Loading fractures and Liesegang laminae: new sedimentary structures found in the north-western North Alpine Foreland Basin (Oligocene–Miocene, south-west Germany)
Article first published online: 16 JUL 2003
Volume 50, Issue 4, pages 791–813, August 2003
How to Cite
Tipper, J. C., Sach, V. J. and Heizmann, E. P. J. (2003), Loading fractures and Liesegang laminae: new sedimentary structures found in the north-western North Alpine Foreland Basin (Oligocene–Miocene, south-west Germany). Sedimentology, 50: 791–813. doi: 10.1046/j.1365-3091.2003.00578.x
- Issue published online: 16 JUL 2003
- Article first published online: 16 JUL 2003
- Manuscript received 14 August 2002; revision accepted 1 May 2003.
- Molasse Basin;
- sedimentary structures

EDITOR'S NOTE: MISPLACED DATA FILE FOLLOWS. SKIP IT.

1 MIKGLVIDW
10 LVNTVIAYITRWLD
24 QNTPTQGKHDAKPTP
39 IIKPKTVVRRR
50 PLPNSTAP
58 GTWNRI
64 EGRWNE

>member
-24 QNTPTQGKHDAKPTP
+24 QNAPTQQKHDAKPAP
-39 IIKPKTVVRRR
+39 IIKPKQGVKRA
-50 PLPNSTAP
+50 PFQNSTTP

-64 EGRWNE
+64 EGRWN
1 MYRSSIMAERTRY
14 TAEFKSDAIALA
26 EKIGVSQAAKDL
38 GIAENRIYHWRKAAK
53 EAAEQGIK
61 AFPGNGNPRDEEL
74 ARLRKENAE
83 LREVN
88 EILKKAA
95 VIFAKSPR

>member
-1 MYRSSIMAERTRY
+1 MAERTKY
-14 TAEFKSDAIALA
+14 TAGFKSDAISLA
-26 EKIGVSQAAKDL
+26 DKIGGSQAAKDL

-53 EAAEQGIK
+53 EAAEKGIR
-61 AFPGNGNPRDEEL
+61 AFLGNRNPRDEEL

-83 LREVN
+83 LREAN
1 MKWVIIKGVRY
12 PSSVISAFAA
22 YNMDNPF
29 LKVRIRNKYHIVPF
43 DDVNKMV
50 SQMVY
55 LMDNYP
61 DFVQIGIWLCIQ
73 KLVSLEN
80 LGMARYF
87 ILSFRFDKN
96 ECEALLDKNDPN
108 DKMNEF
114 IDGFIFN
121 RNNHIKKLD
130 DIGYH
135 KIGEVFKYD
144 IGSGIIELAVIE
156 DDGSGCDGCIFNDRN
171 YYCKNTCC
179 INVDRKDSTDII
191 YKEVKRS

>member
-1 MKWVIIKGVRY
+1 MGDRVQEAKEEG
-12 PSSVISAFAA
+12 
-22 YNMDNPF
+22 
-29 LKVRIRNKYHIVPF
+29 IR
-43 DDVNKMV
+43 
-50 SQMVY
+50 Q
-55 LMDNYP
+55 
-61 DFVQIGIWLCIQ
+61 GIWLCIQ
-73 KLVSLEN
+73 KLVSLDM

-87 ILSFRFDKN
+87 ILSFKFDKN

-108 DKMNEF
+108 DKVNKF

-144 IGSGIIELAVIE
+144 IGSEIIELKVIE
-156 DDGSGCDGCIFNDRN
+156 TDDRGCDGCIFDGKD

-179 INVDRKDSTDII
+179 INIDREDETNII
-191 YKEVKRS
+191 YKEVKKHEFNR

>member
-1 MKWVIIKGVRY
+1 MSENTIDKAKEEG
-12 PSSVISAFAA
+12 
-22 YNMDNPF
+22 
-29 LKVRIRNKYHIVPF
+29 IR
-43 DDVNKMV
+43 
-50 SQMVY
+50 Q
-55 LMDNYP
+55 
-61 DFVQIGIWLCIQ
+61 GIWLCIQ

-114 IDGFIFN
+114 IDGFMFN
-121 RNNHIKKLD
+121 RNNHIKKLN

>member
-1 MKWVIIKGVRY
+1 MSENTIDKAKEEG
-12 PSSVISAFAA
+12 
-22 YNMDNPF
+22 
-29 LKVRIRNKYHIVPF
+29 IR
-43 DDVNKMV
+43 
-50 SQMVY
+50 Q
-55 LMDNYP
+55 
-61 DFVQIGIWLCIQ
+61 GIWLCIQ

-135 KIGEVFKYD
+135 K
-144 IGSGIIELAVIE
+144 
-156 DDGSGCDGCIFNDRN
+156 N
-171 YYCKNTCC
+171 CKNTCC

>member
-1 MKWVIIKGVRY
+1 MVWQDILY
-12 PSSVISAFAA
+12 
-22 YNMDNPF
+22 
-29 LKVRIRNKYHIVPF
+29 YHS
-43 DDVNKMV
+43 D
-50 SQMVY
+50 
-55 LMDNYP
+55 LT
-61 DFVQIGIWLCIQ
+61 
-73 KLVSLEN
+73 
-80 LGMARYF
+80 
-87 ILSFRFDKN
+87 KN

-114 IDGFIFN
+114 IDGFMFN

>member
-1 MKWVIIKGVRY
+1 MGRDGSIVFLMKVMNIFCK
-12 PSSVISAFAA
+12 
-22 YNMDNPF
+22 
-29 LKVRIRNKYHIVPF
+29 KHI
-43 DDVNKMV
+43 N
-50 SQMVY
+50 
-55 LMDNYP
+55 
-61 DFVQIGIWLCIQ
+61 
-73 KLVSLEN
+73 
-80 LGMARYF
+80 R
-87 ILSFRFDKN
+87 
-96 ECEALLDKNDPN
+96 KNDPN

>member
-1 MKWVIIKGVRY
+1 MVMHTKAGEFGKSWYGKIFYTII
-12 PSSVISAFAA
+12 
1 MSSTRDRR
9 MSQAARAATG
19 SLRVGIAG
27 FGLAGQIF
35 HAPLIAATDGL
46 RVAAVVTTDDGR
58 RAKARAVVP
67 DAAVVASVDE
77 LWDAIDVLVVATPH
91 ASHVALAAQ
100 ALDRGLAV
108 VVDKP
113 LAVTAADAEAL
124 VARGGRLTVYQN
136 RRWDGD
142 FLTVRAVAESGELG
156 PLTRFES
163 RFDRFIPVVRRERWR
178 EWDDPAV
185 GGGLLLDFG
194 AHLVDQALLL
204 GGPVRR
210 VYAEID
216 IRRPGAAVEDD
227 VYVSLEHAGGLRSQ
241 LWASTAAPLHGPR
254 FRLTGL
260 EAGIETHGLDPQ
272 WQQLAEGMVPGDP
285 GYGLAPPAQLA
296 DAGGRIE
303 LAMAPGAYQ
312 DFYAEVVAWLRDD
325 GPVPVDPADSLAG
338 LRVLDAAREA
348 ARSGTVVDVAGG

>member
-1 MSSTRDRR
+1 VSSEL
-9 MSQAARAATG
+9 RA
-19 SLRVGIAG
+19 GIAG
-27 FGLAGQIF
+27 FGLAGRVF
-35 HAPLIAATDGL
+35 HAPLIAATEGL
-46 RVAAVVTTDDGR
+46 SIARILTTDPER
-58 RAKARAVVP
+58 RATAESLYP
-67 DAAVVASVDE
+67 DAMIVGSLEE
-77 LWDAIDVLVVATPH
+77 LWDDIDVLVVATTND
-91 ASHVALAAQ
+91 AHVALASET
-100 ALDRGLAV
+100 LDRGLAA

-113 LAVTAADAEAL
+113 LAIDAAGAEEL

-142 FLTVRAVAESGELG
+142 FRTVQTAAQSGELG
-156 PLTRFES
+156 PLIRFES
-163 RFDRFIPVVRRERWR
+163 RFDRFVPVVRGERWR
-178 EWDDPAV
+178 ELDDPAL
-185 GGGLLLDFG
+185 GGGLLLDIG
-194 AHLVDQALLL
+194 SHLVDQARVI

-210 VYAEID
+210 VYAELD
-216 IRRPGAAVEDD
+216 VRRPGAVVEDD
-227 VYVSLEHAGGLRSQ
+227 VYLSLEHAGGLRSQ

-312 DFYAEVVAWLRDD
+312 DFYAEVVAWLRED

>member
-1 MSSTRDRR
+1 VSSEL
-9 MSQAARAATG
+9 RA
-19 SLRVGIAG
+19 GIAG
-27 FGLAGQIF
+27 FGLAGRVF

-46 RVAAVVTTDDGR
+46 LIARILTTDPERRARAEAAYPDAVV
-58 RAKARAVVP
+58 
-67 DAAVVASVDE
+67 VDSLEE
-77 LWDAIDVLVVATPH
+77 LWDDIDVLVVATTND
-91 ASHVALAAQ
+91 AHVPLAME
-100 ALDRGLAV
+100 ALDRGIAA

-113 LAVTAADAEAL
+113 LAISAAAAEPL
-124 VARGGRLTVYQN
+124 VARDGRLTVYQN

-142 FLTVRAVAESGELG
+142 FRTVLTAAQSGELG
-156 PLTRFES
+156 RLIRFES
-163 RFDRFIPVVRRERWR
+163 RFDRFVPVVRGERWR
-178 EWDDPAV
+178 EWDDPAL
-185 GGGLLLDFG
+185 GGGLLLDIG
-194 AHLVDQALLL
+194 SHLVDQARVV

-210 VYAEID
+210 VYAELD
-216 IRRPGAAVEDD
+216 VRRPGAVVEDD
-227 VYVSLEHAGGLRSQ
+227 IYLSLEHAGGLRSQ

Abstract Spectacular sedimentary structures recently found in the Molasse Basin (Oligocene–Miocene) in southern Germany were produced by soft-sediment deformation under highly unusual conditions. These large, apparently wedge-like structures –‘loading fractures’– cut down into beds of marl and are filled with coarse sand and intraclasts of shale. Wrapping the sides of the structures is a thin, continuous bed of layered dark claystone – the ‘DCB’. The upper and lower layers of this bed are an organic-rich clay; the middle layer is a laminated quartzite. The precursor of the DCB was a lacustrine gyttja rich in diatom frustules. It was supersaturated in silica as it was buried. Subsequent diffusion of oxygen into this gyttja at a burial depth of only a few metres resulted in the formation of Liesegang laminae of quartz. These laminae grew and amalgamated, forming the layer of laminated quartzite. The sediments overlying the DCB were eventually removed by erosion, probably in a high-energy marine environment. This erosion cut down to the DCB but was unable to penetrate it. The DCB remained exposed on the sea floor until a sudden depositional event occurred – the deposition of a 2·5 metre thick bed of coarse sand with shale intraclasts. Although the DCB had been able to resist the submarine erosion, it could not support the load of this new bed. The quartzite layer in it therefore fractured, transferring that load down onto the underlying, still-unconsolidated marl. The intraclast-rich sands were forced down into this marl, carrying ahead of them the partly broken remains of the DCB.